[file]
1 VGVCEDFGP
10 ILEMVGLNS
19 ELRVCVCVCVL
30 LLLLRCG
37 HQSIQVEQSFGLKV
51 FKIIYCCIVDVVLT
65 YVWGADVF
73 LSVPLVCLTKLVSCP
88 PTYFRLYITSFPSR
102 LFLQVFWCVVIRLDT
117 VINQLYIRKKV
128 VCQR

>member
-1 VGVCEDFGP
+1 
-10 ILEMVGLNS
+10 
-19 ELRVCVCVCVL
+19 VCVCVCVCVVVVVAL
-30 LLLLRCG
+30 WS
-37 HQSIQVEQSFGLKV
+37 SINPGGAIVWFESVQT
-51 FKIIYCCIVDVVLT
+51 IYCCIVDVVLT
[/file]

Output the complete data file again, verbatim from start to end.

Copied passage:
1 VGVCEDFGP
10 ILEMVGLNS
19 ELRVCVCVCVL
30 LLLLRCG
37 HQSIQVEQSFGLKV
51 FKIIYCCIVDVVLT
65 YVWGADVF
73 LSVPLVCLTKLVSCP
88 PTYFRLYITSFPSR
102 LFLQVFWCVVIRLDT
117 VINQLYIRKKV
128 VCQR

>member
-1 VGVCEDFGP
+1 
-10 ILEMVGLNS
+10 
-19 ELRVCVCVCVL
+19 VCVCVCVCVVVVVAL
-30 LLLLRCG
+30 WS
-37 HQSIQVEQSFGLKV
+37 SINPGGAIVWFESVQT
-51 FKIIYCCIVDVVLT
+51 IYCCIVDVVLT